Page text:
By Pete Ehrmann Special to Published Aug 09, 2014 at 11:07 AM

A few hours before he died, Louis Schmidt, Jr. went to his father’s house for Sunday dinner. The elder Schmidt had a grocery store on North 3rd Street where his son worked until he quit to embark on a new, more exciting career his father knew nothing about until he was notified the next morning that his barely 18-year-old son had been killed in a prizefight.

That was 119 years ago. Since then there have been 15 additional boxing fatalities in Wisconsin. Sixteen, if you count Dennis Munson, 24, who died March 28 after participating in an amateur kickboxing match at the Eagles Ballroom.

The official cause of Munson’s death has yet to be disclosed. Kickboxing is allowed in Wisconsin but is not regulated by the state. There was a physician at the ringside when Munson collapsed after his three-round bout.

There was no doctor on the scene when Louis Schmidt Jr.’s ring career began and ended on July 23, 1895. There wasn’t even a ring. The fight was held in the backroom of a saloon on Port Washington Road near the city limits. Schmidt and Frank Klein, wearing eight-ounce gloves, fought on the bare wood floor surrounded by chairs seating about 40 spectators who’d paid 50 cents apiece to watch.

They, as well as the combatants, were breaking the law. A Wisconsin statute enacted in 1869 specifically made participating in and watching a fight for "any prize, belt or other evidence of championship" a crime punishable by jail time.

The terms of the match arranged by Schmidt originally called for him and Klein, who was 20 and had previous ring experience, to box up to 15 rounds; but when they arrived at Henry Schuetze’s tavern at 11:30 that Sunday night they decided to go three rounds and then decide if they would continue.

Klein testified at the inquest that after "playing" with Schmidt for three rounds he asked if he’d had had enough and said he didn’t want to hurt him, but Schmidt chose to continue.

When Klein hit him with a left on the jaw in the fifth round, reported The Milwaukee Journal, "Schmidt did not even reel. He straightened out and fell like a tree, his head striking the floor and bounding like a ball."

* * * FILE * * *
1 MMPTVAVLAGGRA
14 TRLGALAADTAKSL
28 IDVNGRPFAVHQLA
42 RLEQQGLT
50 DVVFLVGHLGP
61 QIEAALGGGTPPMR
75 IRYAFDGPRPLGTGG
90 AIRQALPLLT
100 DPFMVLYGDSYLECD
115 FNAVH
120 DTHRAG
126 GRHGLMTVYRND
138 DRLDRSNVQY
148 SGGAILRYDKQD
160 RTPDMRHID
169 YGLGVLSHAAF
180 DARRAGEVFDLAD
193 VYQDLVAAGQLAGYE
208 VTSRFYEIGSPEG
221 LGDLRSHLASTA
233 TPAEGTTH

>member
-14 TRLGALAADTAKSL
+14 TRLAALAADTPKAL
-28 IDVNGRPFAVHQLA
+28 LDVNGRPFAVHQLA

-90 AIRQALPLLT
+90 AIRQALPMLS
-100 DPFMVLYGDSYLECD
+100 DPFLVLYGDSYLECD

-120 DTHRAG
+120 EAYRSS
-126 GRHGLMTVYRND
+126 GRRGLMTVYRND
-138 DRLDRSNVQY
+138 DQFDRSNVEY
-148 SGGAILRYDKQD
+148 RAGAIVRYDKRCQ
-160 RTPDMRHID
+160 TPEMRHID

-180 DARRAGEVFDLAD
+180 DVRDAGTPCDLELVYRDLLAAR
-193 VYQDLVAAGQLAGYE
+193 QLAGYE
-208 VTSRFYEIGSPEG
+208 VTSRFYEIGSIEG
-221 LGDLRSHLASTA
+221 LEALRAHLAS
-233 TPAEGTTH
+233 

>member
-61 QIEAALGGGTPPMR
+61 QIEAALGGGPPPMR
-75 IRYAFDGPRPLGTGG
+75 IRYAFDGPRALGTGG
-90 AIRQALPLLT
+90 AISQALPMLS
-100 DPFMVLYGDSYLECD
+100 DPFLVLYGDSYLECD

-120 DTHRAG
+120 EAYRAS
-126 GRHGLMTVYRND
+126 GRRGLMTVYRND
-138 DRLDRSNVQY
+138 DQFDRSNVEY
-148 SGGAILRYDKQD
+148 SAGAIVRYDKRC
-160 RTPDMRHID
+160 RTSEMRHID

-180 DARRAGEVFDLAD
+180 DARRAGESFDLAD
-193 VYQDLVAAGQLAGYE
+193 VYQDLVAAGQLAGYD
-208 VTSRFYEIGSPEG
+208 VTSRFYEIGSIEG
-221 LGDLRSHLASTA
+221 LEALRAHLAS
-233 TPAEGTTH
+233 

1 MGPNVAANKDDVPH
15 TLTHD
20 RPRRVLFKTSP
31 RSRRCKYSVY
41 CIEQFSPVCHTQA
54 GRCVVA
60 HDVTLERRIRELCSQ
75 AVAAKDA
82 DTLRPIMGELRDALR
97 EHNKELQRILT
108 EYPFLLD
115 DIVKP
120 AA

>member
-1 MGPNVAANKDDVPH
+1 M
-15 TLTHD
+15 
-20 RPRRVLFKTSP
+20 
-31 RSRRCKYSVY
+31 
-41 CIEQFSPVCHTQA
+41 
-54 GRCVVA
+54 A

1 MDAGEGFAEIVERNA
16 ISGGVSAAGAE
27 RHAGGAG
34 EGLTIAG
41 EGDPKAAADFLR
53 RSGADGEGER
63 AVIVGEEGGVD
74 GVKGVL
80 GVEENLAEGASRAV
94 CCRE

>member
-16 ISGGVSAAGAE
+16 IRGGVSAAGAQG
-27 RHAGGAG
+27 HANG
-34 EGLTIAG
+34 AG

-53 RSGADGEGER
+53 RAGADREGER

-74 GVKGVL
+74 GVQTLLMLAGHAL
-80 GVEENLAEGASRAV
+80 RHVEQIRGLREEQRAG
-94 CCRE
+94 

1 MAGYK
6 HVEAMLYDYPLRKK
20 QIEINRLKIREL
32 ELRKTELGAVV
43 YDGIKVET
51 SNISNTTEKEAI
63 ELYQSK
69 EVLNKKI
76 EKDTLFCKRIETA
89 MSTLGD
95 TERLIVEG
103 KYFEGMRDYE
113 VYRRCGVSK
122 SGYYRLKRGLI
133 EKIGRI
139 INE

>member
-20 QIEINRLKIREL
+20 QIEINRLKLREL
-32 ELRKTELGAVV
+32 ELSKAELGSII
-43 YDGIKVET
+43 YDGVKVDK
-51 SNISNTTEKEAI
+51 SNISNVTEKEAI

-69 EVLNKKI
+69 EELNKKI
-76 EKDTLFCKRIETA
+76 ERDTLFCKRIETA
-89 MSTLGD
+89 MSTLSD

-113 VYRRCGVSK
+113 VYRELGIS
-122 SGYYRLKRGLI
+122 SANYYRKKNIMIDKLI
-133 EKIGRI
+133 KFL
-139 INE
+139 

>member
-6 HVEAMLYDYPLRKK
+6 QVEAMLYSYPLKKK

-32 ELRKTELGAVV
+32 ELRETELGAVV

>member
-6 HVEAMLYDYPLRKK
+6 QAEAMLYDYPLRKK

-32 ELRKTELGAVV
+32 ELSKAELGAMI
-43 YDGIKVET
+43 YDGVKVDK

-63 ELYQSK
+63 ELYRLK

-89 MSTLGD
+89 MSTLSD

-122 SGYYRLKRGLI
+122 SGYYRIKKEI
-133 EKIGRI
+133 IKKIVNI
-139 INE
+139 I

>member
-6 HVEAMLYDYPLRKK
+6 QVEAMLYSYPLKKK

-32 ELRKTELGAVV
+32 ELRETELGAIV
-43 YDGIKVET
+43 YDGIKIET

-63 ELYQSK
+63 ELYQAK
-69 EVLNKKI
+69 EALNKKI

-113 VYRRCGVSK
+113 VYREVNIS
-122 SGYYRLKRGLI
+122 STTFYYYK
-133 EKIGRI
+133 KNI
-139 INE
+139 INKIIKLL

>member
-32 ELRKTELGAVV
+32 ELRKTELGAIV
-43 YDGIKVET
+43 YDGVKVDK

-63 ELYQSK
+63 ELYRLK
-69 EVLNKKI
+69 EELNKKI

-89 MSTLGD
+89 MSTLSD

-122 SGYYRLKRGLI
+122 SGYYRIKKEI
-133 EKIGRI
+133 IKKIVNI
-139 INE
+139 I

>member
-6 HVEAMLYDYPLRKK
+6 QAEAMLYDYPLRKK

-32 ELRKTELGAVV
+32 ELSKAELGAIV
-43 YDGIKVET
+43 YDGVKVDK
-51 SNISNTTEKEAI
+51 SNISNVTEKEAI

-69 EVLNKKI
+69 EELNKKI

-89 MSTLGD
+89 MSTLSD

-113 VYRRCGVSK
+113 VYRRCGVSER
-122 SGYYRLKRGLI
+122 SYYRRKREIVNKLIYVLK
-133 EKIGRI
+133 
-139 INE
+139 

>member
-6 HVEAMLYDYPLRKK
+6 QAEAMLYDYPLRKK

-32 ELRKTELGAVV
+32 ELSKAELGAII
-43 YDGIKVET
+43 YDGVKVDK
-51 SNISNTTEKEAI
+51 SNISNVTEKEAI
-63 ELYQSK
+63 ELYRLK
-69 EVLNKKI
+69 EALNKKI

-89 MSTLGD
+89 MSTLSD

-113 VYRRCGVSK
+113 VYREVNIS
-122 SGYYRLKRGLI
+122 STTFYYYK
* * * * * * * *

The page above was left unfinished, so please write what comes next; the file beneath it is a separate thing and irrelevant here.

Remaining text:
Schmidt regained consciousness long enough to have a beer with his conqueror and divvy up the receipts of about $30 according to their agreement of 75 percent to the winner. When he collapsed again, a doctor was summoned.

Schmidt was pronounced dead at Trinity Hospital, and the post-mortem disclosed a blood clot on his brain.

"I had no intention whatsoever of hurting Schmidt," Klein said. "I can’t understand how I could have knocked Schmidt out in the first place. We used eight-ounce gloves and it is almost impossible to hurt anybody with them."

At his trial for manslaughter the following spring, Klein had a legal heavyweight in his corner. "...It is doubtful if any lawyer who has practiced at the Milwaukee bar has been more uniformly successful than" Henry J. Killilea, said "History of the Bench and Bar of Wisconsin," published two years later.

Killilea loved sports, and in 1899 he and a group that included Connie Mack and Charles Comiskey met at the Republican Hotel (now a parking lot on the northwest corner of 3rd and Kilbourn) and founded the American Baseball League. In the late 1920s, Killilea owned the minor-league Milwaukee Brewers.

After the prosecution presented its case, Killilea moved to have the charges dismissed on the ground that "no evidence had been introduced ... which tended to show that Louis Schmidt Jr. came to his death at Klein’s hands." Judge Emil Wallber denied the motion, though he assessed the evidence himself as "very slight."

After five hours of deliberation, the jury of seven farmers and five city folk found Klein guilty -- not of manslaughter, but rather fourth-degree assault and battery.

He was fined $50.

Of the 16 fighters who died as a result of injuries suffered in Wisconsin rings, maybe none suffered more than Johnny Butler, a star local amateur who fought in the early 1930s.

In a 1932 bout, he incurred an unspecified injury to his neck that didn’t kill him -- at least not immediately.

Two years later, on the night of Sept. 25, 1934, friends came to the house on South 8th Street where Butler, 24, lived with his widowed mother and a sister, and asked him to go out with them.

He declined, and as the friends left one of them admonished Butler to "quit worrying about that neck of yours."

A while later his mother went out to the garage and found him hanging from the rafters.

A note in his pocket said, "I cannot sleep. I am going crazy. Good-bye."

Pete Ehrmann Special to
Pete Ehrmann is a sports historian whose stories apear at His speciality is boxing.